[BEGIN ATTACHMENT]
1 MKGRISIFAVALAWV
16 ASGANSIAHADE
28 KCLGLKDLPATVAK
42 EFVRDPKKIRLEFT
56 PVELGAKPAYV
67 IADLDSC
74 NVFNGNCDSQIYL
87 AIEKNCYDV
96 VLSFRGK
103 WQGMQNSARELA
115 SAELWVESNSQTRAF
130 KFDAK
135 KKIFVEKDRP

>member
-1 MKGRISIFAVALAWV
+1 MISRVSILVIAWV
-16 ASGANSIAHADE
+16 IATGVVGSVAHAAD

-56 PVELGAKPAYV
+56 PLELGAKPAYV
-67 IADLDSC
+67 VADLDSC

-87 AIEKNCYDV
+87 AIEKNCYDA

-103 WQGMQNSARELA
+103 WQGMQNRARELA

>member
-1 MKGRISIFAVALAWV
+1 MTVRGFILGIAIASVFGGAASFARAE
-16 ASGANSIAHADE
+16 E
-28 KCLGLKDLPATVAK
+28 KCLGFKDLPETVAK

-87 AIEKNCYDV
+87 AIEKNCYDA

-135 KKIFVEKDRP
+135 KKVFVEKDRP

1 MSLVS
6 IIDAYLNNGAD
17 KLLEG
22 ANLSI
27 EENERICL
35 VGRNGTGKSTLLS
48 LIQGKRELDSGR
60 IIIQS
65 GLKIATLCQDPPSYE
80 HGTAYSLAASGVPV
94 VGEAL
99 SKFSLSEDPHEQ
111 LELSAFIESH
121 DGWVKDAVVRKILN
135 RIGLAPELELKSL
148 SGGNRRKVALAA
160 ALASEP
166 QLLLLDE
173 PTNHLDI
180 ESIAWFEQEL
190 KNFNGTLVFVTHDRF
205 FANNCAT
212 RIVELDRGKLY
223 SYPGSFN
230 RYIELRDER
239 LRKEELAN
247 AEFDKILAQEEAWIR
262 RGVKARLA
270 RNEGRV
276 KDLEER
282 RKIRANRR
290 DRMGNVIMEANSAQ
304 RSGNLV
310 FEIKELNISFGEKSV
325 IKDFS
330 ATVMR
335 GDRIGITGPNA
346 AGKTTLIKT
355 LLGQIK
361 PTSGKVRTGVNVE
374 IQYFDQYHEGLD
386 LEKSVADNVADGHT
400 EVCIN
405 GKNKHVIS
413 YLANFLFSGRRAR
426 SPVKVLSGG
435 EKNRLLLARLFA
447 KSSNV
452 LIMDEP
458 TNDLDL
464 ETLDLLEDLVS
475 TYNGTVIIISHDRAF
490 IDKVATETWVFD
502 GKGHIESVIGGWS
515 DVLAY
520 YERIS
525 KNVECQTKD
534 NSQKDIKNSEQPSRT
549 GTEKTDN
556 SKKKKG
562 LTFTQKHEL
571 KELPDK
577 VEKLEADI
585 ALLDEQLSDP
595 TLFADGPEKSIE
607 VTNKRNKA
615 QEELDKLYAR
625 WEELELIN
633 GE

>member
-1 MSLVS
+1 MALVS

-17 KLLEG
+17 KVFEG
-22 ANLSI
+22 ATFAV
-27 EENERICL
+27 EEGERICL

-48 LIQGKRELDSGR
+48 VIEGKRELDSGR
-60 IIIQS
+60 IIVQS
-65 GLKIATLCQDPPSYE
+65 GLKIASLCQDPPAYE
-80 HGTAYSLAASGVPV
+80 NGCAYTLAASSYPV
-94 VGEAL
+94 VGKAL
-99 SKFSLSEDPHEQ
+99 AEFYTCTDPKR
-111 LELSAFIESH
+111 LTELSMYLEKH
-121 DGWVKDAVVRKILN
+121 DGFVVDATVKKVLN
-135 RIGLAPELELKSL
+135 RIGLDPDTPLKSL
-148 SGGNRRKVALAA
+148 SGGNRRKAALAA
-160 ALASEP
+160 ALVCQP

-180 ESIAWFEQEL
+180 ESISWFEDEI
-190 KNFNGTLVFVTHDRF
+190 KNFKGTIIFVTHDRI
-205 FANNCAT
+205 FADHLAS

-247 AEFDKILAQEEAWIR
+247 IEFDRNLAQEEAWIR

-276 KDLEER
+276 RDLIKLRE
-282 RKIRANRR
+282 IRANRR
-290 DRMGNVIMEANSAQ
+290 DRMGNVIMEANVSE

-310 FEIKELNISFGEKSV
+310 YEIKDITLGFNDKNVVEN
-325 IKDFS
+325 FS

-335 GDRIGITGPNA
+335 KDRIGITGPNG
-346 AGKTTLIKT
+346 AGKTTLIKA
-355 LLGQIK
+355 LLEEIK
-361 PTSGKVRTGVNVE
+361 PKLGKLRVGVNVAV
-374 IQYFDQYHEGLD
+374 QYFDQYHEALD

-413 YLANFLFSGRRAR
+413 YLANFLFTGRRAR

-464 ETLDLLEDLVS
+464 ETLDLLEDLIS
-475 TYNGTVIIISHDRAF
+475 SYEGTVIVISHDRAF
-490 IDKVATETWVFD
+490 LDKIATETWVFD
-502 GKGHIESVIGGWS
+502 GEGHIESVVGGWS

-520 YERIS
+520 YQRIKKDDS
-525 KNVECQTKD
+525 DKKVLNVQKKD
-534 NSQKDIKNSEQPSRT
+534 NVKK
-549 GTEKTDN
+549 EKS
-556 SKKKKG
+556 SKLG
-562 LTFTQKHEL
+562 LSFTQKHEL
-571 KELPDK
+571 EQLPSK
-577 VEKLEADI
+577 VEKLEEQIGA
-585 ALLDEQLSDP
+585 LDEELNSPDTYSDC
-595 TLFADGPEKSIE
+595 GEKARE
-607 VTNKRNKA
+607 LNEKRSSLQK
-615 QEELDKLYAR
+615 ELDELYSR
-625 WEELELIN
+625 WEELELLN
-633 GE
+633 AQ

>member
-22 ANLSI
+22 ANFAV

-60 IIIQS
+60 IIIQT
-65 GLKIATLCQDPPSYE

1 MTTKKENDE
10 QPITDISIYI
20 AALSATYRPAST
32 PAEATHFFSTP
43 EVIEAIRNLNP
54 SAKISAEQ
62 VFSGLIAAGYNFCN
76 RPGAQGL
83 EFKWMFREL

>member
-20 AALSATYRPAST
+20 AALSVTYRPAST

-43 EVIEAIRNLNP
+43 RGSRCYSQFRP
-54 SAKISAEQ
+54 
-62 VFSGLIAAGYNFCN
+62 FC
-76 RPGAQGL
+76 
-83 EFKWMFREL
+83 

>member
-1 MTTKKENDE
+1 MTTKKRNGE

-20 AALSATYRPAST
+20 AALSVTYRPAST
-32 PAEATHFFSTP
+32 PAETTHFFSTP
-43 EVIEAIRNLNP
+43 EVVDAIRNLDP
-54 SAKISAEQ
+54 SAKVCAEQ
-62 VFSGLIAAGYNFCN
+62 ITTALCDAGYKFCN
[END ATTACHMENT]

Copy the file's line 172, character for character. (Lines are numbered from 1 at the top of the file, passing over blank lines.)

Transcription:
-490 IDKVATETWVFD